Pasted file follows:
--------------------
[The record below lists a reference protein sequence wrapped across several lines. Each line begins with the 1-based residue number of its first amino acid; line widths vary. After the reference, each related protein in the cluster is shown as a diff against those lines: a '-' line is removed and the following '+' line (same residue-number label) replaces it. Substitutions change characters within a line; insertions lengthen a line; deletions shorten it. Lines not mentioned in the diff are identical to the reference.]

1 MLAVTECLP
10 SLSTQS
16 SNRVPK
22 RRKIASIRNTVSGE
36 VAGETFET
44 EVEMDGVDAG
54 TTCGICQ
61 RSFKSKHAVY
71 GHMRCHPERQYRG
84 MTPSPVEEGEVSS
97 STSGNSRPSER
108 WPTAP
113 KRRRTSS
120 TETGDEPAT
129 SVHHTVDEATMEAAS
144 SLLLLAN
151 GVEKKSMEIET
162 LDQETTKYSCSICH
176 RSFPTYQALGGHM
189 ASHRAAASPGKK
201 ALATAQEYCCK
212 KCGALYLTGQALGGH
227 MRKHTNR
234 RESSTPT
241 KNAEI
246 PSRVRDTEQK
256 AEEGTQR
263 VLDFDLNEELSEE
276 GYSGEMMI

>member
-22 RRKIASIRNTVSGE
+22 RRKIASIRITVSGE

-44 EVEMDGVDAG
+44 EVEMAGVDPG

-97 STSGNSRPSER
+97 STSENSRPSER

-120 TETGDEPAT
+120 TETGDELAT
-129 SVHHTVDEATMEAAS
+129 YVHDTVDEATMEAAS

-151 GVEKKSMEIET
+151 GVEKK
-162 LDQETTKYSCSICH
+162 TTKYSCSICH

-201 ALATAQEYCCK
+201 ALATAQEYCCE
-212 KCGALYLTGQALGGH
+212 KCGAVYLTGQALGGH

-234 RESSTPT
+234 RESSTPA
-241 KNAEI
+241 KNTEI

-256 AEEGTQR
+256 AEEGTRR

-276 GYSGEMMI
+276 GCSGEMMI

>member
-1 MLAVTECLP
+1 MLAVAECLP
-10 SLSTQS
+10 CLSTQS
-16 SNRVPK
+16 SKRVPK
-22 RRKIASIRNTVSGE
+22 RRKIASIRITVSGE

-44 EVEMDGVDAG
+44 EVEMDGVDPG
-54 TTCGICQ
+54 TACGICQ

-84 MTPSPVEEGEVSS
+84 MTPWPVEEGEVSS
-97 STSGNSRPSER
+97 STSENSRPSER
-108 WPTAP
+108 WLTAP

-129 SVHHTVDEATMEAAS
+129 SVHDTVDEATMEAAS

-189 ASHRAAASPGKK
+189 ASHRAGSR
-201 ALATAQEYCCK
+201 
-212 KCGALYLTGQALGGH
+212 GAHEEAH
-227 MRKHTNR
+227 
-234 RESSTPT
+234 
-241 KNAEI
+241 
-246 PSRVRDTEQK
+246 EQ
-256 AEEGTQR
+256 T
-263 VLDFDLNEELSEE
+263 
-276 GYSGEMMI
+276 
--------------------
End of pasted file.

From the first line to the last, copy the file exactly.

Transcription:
[The record below lists a reference protein sequence wrapped across several lines. Each line begins with the 1-based residue number of its first amino acid; line widths vary. After the reference, each related protein in the cluster is shown as a diff against those lines: a '-' line is removed and the following '+' line (same residue-number label) replaces it. Substitutions change characters within a line; insertions lengthen a line; deletions shorten it. Lines not mentioned in the diff are identical to the reference.]

1 MLAVTECLP
10 SLSTQS
16 SNRVPK
22 RRKIASIRNTVSGE
36 VAGETFET
44 EVEMDGVDAG
54 TTCGICQ
61 RSFKSKHAVY
71 GHMRCHPERQYRG
84 MTPSPVEEGEVSS
97 STSGNSRPSER
108 WPTAP
113 KRRRTSS
120 TETGDEPAT
129 SVHHTVDEATMEAAS
144 SLLLLAN
151 GVEKKSMEIET
162 LDQETTKYSCSICH
176 RSFPTYQALGGHM
189 ASHRAAASPGKK
201 ALATAQEYCCK
212 KCGALYLTGQALGGH
227 MRKHTNR
234 RESSTPT
241 KNAEI
246 PSRVRDTEQK
256 AEEGTQR
263 VLDFDLNEELSEE
276 GYSGEMMI

>member
-22 RRKIASIRNTVSGE
+22 RRKIASIRITVSGE

-44 EVEMDGVDAG
+44 EVEMAGVDPG

-97 STSGNSRPSER
+97 STSENSRPSER

-120 TETGDEPAT
+120 TETGDELAT
-129 SVHHTVDEATMEAAS
+129 YVHDTVDEATMEAAS

-151 GVEKKSMEIET
+151 GVEKK
-162 LDQETTKYSCSICH
+162 TTKYSCSICH

-201 ALATAQEYCCK
+201 ALATAQEYCCE
-212 KCGALYLTGQALGGH
+212 KCGAVYLTGQALGGH

-234 RESSTPT
+234 RESSTPA
-241 KNAEI
+241 KNTEI

-256 AEEGTQR
+256 AEEGTRR

-276 GYSGEMMI
+276 GCSGEMMI

>member
-1 MLAVTECLP
+1 MLAVAECLP
-10 SLSTQS
+10 CLSTQS
-16 SNRVPK
+16 SKRVPK
-22 RRKIASIRNTVSGE
+22 RRKIASIRITVSGE

-44 EVEMDGVDAG
+44 EVEMDGVDPG
-54 TTCGICQ
+54 TACGICQ

-84 MTPSPVEEGEVSS
+84 MTPWPVEEGEVSS
-97 STSGNSRPSER
+97 STSENSRPSER
-108 WPTAP
+108 WLTAP

-129 SVHHTVDEATMEAAS
+129 SVHDTVDEATMEAAS

-189 ASHRAAASPGKK
+189 ASHRAGSR
-201 ALATAQEYCCK
+201 
-212 KCGALYLTGQALGGH
+212 GAHEEAH
-227 MRKHTNR
+227 
-234 RESSTPT
+234 
-241 KNAEI
+241 
-246 PSRVRDTEQK
+246 EQ
-256 AEEGTQR
+256 T
-263 VLDFDLNEELSEE
+263 
-276 GYSGEMMI
+276 